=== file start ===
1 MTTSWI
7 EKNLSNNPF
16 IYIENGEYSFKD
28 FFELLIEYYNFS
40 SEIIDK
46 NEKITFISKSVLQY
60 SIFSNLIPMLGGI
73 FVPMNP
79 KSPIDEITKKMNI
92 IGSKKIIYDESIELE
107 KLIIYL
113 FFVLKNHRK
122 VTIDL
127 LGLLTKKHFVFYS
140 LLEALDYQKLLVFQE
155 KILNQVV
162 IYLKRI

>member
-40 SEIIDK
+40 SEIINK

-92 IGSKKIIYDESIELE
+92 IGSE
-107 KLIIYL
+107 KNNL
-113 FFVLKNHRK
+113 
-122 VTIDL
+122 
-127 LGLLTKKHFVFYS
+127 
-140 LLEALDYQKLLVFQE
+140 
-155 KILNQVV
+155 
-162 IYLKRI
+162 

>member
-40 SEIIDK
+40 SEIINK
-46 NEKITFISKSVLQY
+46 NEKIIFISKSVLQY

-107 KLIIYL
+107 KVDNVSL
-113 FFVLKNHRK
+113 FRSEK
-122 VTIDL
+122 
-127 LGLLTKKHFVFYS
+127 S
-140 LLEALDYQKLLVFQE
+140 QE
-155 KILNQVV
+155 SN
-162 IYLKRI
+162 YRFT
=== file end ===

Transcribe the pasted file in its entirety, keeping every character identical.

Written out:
1 MTTSWI
7 EKNLSNNPF
16 IYIENGEYSFKD
28 FFELLIEYYNFS
40 SEIIDK
46 NEKITFISKSVLQY
60 SIFSNLIPMLGGI
73 FVPMNP
79 KSPIDEITKKMNI
92 IGSKKIIYDESIELE
107 KLIIYL
113 FFVLKNHRK
122 VTIDL
127 LGLLTKKHFVFYS
140 LLEALDYQKLLVFQE
155 KILNQVV
162 IYLKRI

>member
-40 SEIIDK
+40 SEIINK

-92 IGSKKIIYDESIELE
+92 IGSE
-107 KLIIYL
+107 KNNL
-113 FFVLKNHRK
+113 
-122 VTIDL
+122 
-127 LGLLTKKHFVFYS
+127 
-140 LLEALDYQKLLVFQE
+140 
-155 KILNQVV
+155 
-162 IYLKRI
+162 

>member
-40 SEIIDK
+40 SEIINK
-46 NEKITFISKSVLQY
+46 NEKIIFISKSVLQY

-107 KLIIYL
+107 KVDNVSL
-113 FFVLKNHRK
+113 FRSEK
-122 VTIDL
+122 
-127 LGLLTKKHFVFYS
+127 S
-140 LLEALDYQKLLVFQE
+140 QE
-155 KILNQVV
+155 SN
-162 IYLKRI
+162 YRFT